Dayton sculptor’s bronze fleshes out Eagles tune on Arizona corner |

Dayton sculptor’s bronze fleshes out Eagles tune on Arizona corner

Rex Bovee

Ron Adamson was stepping into some new territory when he accepted a commission to give a face and body to the fictional singer of the Eagle’s song, “Take It Easy.”

Several residents of Winslow, Ariz., wanted to capitalize on the community’s mention in the song, so they ordered a life-sized bronze statue to place on a corner of the old Route 66.

Adamson, now living in Dayton, was in Gardnerville and had created his own foundry in his rented garage. Once the Winslow group approved Adamson’s concept for the statue, he set about the project.

Some two years, 46 individually cast parts, a home-made 55-gallon foundry, a couple of all-night welding sessions and a marathon delivery trip later, Adamson delivered the corner musician to Winslow on Oct. 11, barely 90 minutes before the display opened to the public.

“I’ve been sculpting for nearly 30 years, doing my own bronze casting and all, but this was my biggest bronze. It stands 6 feet, 2 inches tall,” Adamson said last week.

“I had to make a larger foundry out of a 55-gallon drum and refractory cement so it was big enough to hold the boots and the legs up to the knees. I use the blower on an old Electrolux vacuum cleaner to force the air into the thing.”

Adamson uses a number steps involving clay and wax originals, plaster and rubber molding compounds, steel roads and more wax to turn his ideas into bronze statues. His Web site,, has a series of images showing how the original is reproduced in cast bronze pieces that are welded together for the final statue.

“It took about eight pourings to cast all the 46 pieces. Then there’s a lot of grinding and other finishing before you weld it together,” he said.

“After it’s together, there’s still welds to grind. And the patina is created by applying a chemical solution and heating the bronze with a blowtorch.”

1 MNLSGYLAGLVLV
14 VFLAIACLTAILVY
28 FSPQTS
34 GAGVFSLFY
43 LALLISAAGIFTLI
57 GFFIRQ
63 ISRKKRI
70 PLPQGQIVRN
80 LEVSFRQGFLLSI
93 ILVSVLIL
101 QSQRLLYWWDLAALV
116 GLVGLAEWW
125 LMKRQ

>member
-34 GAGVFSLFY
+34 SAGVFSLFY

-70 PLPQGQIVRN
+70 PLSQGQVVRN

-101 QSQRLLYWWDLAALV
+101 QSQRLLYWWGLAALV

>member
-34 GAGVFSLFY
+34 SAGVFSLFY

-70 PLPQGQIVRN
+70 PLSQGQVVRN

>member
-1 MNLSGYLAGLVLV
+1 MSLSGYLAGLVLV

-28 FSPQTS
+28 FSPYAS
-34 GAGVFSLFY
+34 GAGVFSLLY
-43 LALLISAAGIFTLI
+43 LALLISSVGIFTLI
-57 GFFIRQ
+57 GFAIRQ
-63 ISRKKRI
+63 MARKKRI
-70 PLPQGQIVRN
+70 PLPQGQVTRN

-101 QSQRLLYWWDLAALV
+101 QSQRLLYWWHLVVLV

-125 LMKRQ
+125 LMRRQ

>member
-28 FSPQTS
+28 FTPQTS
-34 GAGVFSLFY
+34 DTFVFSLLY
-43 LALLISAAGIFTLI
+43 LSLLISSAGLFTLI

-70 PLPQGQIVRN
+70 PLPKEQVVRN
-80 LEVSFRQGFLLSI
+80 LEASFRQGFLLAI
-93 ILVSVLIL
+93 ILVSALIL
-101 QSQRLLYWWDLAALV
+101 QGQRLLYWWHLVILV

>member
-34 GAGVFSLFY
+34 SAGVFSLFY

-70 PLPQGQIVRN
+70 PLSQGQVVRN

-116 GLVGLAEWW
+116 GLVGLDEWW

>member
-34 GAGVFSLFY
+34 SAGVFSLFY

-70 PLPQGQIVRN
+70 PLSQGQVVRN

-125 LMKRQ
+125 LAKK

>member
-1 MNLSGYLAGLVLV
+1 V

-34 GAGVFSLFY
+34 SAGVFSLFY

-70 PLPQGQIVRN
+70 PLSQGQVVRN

He said that, because the promised use of a commercial foundry fell through, he lost a month during the two-year project while he built his own. The final welding and grinding took place during an almost continuous 48-hour period in September just before delivery was expected.

“My neighbor’s son, Josh Ricketts, came over and he did a lot of the grinding towards the end. I got the patina burned on and the sculpture didn’t have much chance to cool down before we loaded it into Greg Rickett’s truck at 1 p.m. Sept. 10,” Adamson said. “The thing was still so hot I burned my forearms on it when it shifted as we were loading it.”

He said a two-hour pause at Laughlin was the only sleep he got on the way to Winslow. Immediately on arrival, he helped set the statue in cement on the street corner and it was time to show it off.

The Winslow volunteer group that commissioned the sculpture and the painted mural behind it is financing the project by selling smaller bronze versions of Adamson’s work.

Adamson had been selling some of his bronze and wooden sculptures through galleries, but mostly he drove to weekend art shows throughout the country from his native Montana.

“At one point I bought a new van and put 12,000 miles on it in three weeks,” he said.

“I’d bring my wood with me to the shows and, once I was set up, started carving, just sketching on wood.

“I’d do a wood carving in 30-60 minutes and have the show folks auction it off immediately. That got me lots of attention from the media,” he said.

His work earned attention on its own, garnering a number of show awards. He started off with western themes, but Adamson said the number of collectors or traditional western art – such as works by Russell and Remington – has fallen in recent years. Adamson tends toward wildlife subjects these days.

His most honored sculpture, a bronze of a Canada goose, is on display at the Blue Moon Gallery in Gardnerville. He said he only displays at four galleries now – the Blue Moon, two in Oregon and one in Jackson Hole, Wyoming.

“I’m also down to just four high-quality art shows a year,” he said.

Another difference in his life it that Adamson is getting a regular paycheck for his artistic talents. His move to Dayton was prompted by a job at the Medallic Art Co. there.

Adamson said a report the musician’s body was modeled after his son is not necessarily true – “I was just trying to do a young man.

“But the face, when I was doing it, started looking familiar as I worked on it,” Adamson said.

“The face ended up looking like my father, Ron Sr., when he was a lot younger, probably because it was a face I was so familiar with.

“I noticed it after I got to Winslow with the statue.”

“This is the first time I’ve been hired to do my art. I just finish making a Peabody Award that will be presented to Maria Shriver,” he said.